What is Dual Diagnosis? Treating Mental Illness and Addiction

Author and Medical Reviewer
Dr. Jose Toledo

What is Dual Diagnosis_ Treating Mental Illness and Addiction

Addictions rarely emerge in a vacuum. In many cases, those who suffer from alcoholism or substance use have a contributing mental health condition. Conversely, an addiction may cause or exacerbate a psychiatric disorder. Over the last several decades, a growing body of research has made it abundantly clear: mental illness and addiction are closely intertwined. This is why, with comorbidity rates being so high, a holistic and integrated approach to treatment is essential. 

What is dual diagnosis? 

Dual diagnosis refers to the co-occurrence of a mental health disorder and a substance use disorder (SUD) in an individual. However, the term is something of a misnomer, as there are other instances of dual-diagnosis, like, for example, those with developmental disabilities and mental health disorders. That being said, today, it mainly refers to when a person is diagnosed with both a mental illness and a substance use problem. 

The mental health disorder can be anything from anxiety, depression, bipolar disorder, personality disorder, or schizophrenia. And the substance use disorders can involve the use of any psychoactive substances such as alcohol, opioids, cannabis, or other drugs.

Effective treatment for dual diagnosis typically involves a combination of therapy, medication, and support groups. The goal is to address both the substance use disorder and the mental health condition fully, helping people achieve lasting recovery and improved mental well-being.

The history of dual diagnosis

It wasn’t until the late 1980s that dual diagnosis became officially recognized. Before this time, the medical designations of co-occurring disorders and dual diagnosis hadn’t yet become standardized. As a result, those who suffered from such comorbidities tended to be labeled as “young adult chronic patients” and the lack of understanding or integrated treatment programs meant sufferers weren’t adequately cared for. 

Because individuals with co-occurring substance use and mental health disorders were often diagnosed and treated separately, this tended to result in fragmented care and poor treatment outcomes. Even by 1990, people faced many barriers (organizational, administrative, financial, and clinical) when attempting to obtain both mental health and addiction treatment services simultaneously.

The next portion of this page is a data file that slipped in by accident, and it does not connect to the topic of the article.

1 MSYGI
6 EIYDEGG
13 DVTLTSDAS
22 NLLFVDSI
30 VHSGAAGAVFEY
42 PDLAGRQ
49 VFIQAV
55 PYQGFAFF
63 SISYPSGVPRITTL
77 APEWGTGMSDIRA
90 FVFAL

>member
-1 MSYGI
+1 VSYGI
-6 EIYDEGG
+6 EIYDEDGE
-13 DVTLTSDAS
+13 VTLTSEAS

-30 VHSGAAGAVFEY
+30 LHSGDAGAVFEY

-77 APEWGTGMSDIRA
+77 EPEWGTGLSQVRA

Since the early 1990s, the link between substance use disorders and other detrimental effects for people with dual diagnosis has become steadily recognized. A growing body of research—some of it from prospective studies—indicates that co-occurring disorders are linked to relapse and rehospitalization, familial issues, homelessness, a decline in functional status, and noncompliance with medication. 

The challenges of dual diagnosis

Mental Health Therapy

One of the main problems clinicians face is the difficulty of accurately diagnosing a mental health disorder in someone with a substance use disorder. For example, depression and anxiety are common symptoms of both—if these symptoms persist after substance use has stopped, it can be difficult to determine whether they are related to the substance use disorder or a separate mental health condition.

Another issue is the complexity of treatment. Those with a dual diagnosis require a coordinated approach to recovery, one that addresses both conditions simultaneously. Unfortunately, mental health and substance use disorders are often treated separately, making it difficult to find healthcare professionals well-versed in treating both conditions at the same time. Additionally, given certain contraindications, medication-assisted treatment (MAT) for substance use disorders may not be appropriate for people with certain mental health disorders.

Studies show that co-occurring conditions can make recovery more challenging. For example, if someone with a mental health disorder uses substances to self-medicate, it may be difficult to maintain sobriety while their mental health symptoms persist. Likewise, if someone with a substance use disorder also has a mental health disorder, they may be more likely to relapse if they don’t receive appropriate treatment for both conditions.

People with dual diagnosis often have to contend with the social stigma associated with both conditions. This can make it more challenging for them to seek help and feel supported during their recovery process. Stigma can be a roadblock to accessing resources and support, potentially exacerbating symptoms and increasing the risk of relapse.

Substance use disorders may also cause medical complications, which can be worsened by a mental health disorder. For example, people addicted to certain drugs may be at a higher risk of contracting infectious diseases, such as HIV or hepatitis C. Conversely, mental health disorders, such as depression or PTSD, can also increase the risk of suicidal ideation in people with substance use disorders. 

Why an integrated approach to treatment is important